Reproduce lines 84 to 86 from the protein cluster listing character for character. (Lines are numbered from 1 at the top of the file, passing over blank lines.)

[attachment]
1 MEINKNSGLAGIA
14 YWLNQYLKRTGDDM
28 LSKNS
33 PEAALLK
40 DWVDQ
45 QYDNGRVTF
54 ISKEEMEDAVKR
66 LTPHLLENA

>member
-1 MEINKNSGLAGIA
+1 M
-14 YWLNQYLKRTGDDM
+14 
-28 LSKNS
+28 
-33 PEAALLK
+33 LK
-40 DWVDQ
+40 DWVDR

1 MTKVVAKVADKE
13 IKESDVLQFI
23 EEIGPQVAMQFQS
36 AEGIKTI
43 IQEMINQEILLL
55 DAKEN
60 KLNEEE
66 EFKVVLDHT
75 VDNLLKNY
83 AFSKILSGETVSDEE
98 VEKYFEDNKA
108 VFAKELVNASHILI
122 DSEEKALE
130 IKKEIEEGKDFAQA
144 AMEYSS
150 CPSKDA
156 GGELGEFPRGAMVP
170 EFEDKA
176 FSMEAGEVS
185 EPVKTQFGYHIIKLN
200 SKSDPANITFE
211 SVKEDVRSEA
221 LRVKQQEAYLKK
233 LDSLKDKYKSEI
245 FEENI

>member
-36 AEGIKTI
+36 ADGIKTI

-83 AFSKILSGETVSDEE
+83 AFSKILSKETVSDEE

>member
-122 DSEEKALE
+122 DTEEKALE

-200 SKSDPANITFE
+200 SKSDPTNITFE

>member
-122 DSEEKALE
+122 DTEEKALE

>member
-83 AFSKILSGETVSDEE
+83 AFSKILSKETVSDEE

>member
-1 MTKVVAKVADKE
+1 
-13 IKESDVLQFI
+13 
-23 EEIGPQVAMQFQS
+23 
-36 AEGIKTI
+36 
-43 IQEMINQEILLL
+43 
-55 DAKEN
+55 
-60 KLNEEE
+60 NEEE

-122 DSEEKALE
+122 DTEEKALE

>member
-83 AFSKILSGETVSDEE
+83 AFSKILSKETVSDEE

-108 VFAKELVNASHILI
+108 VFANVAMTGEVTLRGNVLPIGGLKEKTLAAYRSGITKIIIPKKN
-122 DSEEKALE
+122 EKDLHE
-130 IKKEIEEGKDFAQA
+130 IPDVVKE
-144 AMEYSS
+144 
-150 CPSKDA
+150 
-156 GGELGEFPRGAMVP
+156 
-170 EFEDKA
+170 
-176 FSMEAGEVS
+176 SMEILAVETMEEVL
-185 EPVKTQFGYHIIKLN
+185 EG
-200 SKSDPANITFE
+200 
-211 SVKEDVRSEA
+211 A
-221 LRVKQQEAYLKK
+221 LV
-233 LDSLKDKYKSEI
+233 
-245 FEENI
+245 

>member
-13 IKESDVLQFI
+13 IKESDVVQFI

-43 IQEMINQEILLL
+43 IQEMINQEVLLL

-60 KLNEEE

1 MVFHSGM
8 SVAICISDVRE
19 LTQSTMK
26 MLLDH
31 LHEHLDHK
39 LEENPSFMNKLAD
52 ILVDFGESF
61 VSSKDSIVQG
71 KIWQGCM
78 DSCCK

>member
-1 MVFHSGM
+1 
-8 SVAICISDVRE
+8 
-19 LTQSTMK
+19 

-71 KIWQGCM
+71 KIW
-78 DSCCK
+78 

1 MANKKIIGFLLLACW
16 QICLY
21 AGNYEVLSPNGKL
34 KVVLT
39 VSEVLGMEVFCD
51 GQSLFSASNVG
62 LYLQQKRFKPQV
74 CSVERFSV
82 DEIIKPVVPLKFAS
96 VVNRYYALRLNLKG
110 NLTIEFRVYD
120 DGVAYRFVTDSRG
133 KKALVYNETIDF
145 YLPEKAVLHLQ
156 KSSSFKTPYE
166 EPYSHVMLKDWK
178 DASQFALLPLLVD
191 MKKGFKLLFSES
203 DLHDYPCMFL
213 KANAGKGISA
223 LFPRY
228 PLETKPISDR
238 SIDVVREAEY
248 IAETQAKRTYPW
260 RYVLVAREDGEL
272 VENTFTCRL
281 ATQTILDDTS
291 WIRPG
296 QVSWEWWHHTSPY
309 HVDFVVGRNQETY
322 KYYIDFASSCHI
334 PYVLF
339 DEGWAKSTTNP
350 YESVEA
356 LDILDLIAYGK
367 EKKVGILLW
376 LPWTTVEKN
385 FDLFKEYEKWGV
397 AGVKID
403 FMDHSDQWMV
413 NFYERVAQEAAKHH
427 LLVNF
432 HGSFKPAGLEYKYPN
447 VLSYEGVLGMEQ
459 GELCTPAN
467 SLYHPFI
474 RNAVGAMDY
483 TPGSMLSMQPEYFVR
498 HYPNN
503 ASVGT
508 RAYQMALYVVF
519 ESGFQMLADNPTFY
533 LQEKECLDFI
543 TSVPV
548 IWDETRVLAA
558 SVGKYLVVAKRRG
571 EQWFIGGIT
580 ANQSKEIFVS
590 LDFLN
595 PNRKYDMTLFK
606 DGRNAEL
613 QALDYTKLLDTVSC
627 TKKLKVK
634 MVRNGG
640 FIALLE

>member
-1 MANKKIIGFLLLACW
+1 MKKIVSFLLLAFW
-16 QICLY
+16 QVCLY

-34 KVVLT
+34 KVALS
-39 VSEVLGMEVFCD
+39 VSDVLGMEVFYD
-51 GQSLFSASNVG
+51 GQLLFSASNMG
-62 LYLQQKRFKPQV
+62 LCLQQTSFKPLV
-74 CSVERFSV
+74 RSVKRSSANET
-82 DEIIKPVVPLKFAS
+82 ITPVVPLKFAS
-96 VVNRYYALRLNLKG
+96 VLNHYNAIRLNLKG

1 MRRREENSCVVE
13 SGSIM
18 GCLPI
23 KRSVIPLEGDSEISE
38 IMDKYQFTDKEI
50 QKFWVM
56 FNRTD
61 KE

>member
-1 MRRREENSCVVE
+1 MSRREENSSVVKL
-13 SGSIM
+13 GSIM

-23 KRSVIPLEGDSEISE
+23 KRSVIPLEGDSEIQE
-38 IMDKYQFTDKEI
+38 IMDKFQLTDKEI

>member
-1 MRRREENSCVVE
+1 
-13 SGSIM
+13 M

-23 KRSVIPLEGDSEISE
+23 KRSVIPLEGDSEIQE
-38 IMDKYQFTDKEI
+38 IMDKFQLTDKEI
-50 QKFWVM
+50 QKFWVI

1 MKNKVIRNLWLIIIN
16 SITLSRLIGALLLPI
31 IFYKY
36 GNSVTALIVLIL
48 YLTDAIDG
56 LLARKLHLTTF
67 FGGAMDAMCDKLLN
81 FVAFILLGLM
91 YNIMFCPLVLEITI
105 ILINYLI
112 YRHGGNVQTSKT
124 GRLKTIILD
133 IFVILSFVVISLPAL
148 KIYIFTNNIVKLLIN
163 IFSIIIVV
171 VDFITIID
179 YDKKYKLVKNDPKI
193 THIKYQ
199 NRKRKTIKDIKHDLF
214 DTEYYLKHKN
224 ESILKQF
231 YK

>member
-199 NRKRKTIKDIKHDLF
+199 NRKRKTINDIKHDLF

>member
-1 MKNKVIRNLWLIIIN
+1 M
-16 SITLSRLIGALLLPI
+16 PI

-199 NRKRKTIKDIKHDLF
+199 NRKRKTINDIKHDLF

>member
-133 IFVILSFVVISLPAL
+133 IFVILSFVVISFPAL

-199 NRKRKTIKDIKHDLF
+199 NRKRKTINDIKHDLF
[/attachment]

+122 EKDLHE
-130 IKKEIEEGKDFAQA
+130 IPDVVKE